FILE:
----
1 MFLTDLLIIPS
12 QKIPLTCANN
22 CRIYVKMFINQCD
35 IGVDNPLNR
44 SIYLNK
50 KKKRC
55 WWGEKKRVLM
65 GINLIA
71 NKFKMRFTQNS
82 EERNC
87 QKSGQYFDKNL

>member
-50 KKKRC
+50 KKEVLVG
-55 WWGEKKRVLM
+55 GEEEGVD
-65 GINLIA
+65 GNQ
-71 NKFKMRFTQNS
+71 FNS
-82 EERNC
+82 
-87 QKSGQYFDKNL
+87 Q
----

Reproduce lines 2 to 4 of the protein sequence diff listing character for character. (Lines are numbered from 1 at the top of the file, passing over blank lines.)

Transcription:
12 QKIPLTCANN
22 CRIYVKMFINQCD
35 IGVDNPLNR